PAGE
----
The Showdown Over VoIP


By Kevin Ferguson Who ya gonna call if you're unhappy with your Internet phone service? Federal and state lawmakers are arm wrestling over that issue now. So far, the feds have the upper hand, though the match is far from over.

On Nov. 9, 2004, the Federal Communications Commission ruled that voice-over-Internet protocol, or VoIP, services are inherently interstate and cannot be governed by state public utility regulations. The FCC order preempted a move by the Minnesota Public Utilities Commission to subject New Jersey-based Vonage Holdings to Minnesota phone service regulations.

LAISSEZ-FAIRE APPROACH. By early January, four states - Minnesota, New York, Ohio, and California - had filed appeals in U.S. circuit courts. They were quickly followed by the Silver Springs, (Md.)-based National Association of State Utility Consumer Advocates, overseers employed by 42 states and the District of Columbia. Several other states, including Alabama and Washington, have been wrangling with the issue at the state level.

The point of contention is jurisdiction. While the FCC order doesn't yet give the agency responsibility to oversee certain tariffs, Internet-based emergency 911 calls, or other matters, it says ultimately they aren't matters for the states to decide.

"To subject a global network to disparate local regulatory treatment by 51 different jurisdictions would be to destroy the very qualities that embody the technological marvel that is the Internet," outgoing FCC Chairman Michael K. Powell said in a statement accompanying the Minnesota ruling. Still, the FCC plans to take a laissez-faire approach to promote growth in the nascent VoIP market.

PROTECT YOURSELF. The idea is simple: Let the more than 400 VoIP service providers now operating in the U.S. slug it out. The competition will yield strong service providers offering low rates (see BW SmallBiz, Spring, 2005, "Talk Gets Cheaper").

But what of the consumers and businesses caught in the brawl? The bruising will be minimal and won't require government intercession, the FCC says. "If you have problems with your VoIP service provider, what are you out, 50 bucks?" asks Jeffrey J. Carlisle, head of the FCC Wireline Competition Bureau.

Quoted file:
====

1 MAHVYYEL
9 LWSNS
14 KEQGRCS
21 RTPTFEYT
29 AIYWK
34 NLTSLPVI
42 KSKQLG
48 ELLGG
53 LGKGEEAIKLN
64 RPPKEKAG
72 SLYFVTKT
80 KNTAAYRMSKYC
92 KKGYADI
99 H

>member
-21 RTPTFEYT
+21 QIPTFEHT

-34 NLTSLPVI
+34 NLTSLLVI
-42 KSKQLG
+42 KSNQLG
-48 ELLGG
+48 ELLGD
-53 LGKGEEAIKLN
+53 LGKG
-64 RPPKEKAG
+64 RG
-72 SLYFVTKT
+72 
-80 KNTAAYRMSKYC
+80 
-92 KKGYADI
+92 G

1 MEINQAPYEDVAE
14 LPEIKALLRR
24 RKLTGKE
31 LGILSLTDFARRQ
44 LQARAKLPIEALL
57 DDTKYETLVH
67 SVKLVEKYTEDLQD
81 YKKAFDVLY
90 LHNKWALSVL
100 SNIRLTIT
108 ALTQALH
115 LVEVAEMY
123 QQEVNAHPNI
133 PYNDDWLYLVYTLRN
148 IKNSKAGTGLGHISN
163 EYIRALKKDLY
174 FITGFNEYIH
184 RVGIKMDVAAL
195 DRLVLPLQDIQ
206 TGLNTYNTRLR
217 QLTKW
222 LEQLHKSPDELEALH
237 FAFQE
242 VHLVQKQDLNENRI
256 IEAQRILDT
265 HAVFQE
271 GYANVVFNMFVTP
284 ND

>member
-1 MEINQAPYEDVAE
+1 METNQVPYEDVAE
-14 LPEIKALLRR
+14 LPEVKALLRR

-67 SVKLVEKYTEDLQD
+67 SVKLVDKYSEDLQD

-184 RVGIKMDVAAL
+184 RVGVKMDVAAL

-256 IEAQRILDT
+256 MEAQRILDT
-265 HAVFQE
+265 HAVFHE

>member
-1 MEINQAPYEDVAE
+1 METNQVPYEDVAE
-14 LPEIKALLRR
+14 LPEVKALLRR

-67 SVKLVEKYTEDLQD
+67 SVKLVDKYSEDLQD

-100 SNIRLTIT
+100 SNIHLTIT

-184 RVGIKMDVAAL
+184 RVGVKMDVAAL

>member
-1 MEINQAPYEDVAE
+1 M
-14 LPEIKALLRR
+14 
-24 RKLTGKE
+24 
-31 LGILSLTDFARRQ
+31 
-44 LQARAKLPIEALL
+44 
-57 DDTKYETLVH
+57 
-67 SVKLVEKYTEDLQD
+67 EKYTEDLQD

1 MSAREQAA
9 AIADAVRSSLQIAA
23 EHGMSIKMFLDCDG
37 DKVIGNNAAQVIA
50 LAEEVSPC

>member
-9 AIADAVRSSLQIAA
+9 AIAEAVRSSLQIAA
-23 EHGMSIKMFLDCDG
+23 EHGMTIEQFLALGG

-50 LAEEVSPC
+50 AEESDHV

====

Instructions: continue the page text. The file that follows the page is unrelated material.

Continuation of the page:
Of course, small businesses may invest considerably more, but they can typically protect themselves by demanding strict service levels in their VoIP contracts, he says. "If someone were to jump off traditional telephony to go with a VoIP provider without some sort of service-level agreement, well then, they're not really doing their job," Carlisle says.

DEVILISH DETAILS. And if a VoIP service provider commits fraudulent or otherwise unsavory practices, businesses can still turn to their state attorney general's office. The FCC ruling doesn't preclude that, he says.

That's not enough, retort the states. "How do you provide important consumer protection?" asks Burl Haar, executive secretary of the Minnesota PUC, which is appealing the FCC ruling. "The details haven't been fully worked out. Clearly, there are state and fed jurisdictions that need to be resolved."

Among those consumer protections are an effective VoIP 911 system. Haar and other state officials argue that such services are public-safety issues and require strong state regulations. For now, though, the FCC is stepping aside and letting two telecommunications industry groups, the Voice On the Net Coalition and the National Emergency Number Assn., propose a VoIP 911 system. Ferguson is a contributor based in Boston


Later, Baby
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